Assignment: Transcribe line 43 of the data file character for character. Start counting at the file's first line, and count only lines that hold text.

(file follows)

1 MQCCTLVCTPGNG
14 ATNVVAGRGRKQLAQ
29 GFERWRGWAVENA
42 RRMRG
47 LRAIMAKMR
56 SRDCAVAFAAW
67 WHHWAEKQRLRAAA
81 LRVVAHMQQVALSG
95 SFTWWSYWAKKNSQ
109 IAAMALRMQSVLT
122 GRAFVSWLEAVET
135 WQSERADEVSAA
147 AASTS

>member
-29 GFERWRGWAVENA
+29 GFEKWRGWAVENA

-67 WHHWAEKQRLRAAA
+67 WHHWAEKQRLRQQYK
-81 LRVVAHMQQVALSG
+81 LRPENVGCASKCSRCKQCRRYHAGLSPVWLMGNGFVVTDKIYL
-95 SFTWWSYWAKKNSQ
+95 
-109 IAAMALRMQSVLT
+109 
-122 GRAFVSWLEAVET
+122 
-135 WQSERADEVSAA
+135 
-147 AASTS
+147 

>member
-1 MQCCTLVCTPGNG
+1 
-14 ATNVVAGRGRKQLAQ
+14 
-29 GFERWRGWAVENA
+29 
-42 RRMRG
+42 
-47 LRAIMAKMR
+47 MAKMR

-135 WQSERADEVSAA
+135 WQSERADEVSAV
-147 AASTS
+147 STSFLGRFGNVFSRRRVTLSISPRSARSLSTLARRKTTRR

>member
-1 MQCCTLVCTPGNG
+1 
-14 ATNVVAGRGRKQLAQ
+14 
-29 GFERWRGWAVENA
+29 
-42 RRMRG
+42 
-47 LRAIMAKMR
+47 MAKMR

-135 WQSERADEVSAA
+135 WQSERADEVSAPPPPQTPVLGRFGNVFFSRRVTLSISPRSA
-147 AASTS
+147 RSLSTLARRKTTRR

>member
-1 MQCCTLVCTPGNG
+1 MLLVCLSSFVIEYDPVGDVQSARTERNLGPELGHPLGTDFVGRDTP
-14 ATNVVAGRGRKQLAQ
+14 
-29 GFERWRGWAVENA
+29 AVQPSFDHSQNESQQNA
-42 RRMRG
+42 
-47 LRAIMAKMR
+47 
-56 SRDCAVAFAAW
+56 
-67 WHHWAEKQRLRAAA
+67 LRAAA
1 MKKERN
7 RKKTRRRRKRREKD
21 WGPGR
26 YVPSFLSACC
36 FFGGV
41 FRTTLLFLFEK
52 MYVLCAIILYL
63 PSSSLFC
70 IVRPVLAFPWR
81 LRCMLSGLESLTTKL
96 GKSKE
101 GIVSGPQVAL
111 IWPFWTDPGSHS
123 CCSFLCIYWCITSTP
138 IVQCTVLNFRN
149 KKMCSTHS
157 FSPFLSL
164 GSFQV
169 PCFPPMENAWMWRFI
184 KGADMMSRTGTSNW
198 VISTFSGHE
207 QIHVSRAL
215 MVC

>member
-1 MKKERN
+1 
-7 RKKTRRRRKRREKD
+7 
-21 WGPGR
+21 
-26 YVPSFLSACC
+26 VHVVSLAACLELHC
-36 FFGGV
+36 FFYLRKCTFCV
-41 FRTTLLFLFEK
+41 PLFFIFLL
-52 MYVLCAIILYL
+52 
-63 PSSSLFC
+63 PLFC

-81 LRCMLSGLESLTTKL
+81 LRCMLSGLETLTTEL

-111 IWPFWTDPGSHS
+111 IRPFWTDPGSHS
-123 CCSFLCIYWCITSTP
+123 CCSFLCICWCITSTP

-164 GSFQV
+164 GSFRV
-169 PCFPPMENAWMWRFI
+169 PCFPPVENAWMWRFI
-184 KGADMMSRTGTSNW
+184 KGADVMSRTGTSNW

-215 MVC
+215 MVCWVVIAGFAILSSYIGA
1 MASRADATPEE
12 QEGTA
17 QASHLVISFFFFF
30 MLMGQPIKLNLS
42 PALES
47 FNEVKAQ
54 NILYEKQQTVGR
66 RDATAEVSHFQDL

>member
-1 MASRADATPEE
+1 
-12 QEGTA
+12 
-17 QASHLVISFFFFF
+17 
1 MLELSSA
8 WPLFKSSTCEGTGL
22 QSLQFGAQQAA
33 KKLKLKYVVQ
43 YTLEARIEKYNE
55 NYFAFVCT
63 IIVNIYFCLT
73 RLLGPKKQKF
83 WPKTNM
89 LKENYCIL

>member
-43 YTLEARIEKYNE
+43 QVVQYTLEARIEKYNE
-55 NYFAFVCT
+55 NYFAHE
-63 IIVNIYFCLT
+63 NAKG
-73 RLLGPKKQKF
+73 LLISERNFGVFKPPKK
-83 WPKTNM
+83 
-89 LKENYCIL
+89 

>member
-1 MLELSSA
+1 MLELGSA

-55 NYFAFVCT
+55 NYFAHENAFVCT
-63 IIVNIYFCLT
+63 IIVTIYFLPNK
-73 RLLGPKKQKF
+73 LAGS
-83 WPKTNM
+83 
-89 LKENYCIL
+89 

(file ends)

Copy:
+135 WQSERADEVSAV